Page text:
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Thursday, January 15, 2015

Middle East Turns Back Clock as Remnants of Old Regimes Rise Again - Egypt, Gulf Monarchies Increasingly Project Power

From The Wall Street Journal:

Four years after the Arab Spring began, the new Middle East looks more and more like the old one—but worse.

For decades, the bleak choice in the region was between dictators such as Egypt’s Hosni Mubarak and the Islamist militancy that they always invoked when pressured by the West to liberalize.

The uprisings of 2011—often spurred by liberal and secular activists—produced fleeting hopes that the jihadists and autocrats would no longer be the only alternatives.

But today, Egyptian President Abdel Fattah Al Sisi oversees a regime that is seen as more repressive than Mr. Mubarak’s in many ways.

This new Egypt and its main financiers and allies—the absolute monarchies of Saudi Arabia and United Arab Emirates—increasingly project power and influence across the region.

On the other side of the equation, Islamic State has seized a Britain-size chunk of Syria and Iraq, and now is spawning affiliates in Libya and Egypt’s restive Sinai Peninsula. It is outmatching al Qaeda of old in wanton barbarity and military prowess.

Underscoring the growing terror threat to the West, al Qaeda’s offshoot in Yemen claimed responsibility for last week’s attack on a satirical magazine in Paris, while a French follower of Islamic State killed first a policewoman and then four hostages at a kosher grocery.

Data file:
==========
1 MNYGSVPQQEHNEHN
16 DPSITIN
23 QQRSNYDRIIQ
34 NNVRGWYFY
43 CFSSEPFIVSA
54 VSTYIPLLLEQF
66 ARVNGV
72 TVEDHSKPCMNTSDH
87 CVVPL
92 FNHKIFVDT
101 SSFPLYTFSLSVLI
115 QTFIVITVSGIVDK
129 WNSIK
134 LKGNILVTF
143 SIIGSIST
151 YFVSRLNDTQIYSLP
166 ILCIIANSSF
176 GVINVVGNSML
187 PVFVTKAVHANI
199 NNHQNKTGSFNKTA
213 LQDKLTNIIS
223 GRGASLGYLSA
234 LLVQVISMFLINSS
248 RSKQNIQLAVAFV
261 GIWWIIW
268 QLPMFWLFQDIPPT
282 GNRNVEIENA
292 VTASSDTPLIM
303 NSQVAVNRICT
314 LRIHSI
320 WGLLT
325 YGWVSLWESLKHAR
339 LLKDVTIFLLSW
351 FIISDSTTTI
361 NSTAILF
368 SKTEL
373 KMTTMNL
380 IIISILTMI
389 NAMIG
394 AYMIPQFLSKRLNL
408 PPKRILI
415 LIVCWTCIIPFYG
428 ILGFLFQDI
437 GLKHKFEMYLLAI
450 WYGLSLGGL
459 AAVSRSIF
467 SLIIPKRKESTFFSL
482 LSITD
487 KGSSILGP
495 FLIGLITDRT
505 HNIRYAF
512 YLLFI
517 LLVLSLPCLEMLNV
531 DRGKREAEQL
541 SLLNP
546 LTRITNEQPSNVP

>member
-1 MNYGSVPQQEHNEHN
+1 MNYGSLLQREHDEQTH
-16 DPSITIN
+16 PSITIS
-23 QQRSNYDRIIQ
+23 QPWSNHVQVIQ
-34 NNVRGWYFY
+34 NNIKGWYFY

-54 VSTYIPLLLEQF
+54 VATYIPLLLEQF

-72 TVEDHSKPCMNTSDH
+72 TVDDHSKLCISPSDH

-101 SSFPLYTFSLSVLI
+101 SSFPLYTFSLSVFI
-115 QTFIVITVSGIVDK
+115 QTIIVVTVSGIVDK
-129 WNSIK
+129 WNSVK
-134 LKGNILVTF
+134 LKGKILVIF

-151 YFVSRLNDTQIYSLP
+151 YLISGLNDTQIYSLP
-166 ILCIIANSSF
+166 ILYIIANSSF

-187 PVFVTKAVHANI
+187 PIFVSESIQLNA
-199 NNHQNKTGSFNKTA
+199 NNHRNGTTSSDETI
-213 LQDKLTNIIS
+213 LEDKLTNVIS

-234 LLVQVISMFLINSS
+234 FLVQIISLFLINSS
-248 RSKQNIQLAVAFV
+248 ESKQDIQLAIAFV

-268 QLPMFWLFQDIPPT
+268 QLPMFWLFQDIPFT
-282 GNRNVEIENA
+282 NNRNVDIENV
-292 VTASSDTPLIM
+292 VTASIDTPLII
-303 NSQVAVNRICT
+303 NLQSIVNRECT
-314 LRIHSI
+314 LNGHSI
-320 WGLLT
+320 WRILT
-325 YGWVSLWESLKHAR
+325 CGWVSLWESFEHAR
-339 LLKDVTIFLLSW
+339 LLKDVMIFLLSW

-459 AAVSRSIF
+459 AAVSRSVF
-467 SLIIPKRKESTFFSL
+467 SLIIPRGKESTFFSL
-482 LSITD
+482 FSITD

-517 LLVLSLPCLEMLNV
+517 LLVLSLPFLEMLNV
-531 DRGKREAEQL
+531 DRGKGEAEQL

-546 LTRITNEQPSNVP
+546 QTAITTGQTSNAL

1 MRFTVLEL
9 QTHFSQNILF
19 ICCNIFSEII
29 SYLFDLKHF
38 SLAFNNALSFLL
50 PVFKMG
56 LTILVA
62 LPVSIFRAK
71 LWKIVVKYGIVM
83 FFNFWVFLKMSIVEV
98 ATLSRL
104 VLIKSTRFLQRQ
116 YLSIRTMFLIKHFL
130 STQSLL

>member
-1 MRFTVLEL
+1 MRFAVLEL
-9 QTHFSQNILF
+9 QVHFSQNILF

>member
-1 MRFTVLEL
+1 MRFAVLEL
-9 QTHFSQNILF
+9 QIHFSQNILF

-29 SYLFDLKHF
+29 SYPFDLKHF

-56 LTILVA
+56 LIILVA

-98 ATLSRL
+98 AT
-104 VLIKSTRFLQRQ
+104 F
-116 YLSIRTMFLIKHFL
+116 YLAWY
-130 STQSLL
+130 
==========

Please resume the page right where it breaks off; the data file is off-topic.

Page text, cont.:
“We have turned the clock back,” said Maha Azzam, a political scientist who heads the Egyptian Revolutionary Council, an umbrella group of organizations opposed to Mr. Sisi’s rule. “The political space in the middle has not shrunk, it has disappeared. What you are left with in the younger generation is a choice between acquiescing to dictatorship or, for the more radical ones, resorting to violence.”

In his three decades in power, Mr. Mubarak often told visiting American dignitaries that the choice was between him and the Muslim Brotherhood, the country’s main Islamist organization with branches across the region. He did prove right: A year after his ouster, the country’s first democratic presidential elections put the Brotherhood’s Mohammed Morsi in power.

The Brotherhood under Mr. Morsi alienated many Egyptians by clamping down on dissent, excluding other political movements, and imposing its religious agenda.

Another year later, liberals who once joined hands with Brotherhood supporters in Cairo’s Tahrir Square chose a dictatorship that would preserve secular freedoms over a democratically elected Islamist government. Their mass protests egged the army on to end the country’s democratic experiment, putting Mr. Sisi in power and enabling the current crackdown.

Egypt’s new authorities have since imprisoned tens of thousands of political foes and imposed new restrictions on protesting, the media, nongovernmental organizations and human-rights groups.

Elsewhere in the region, an outright Saudi military intervention choked the Arab Spring in Bahrain.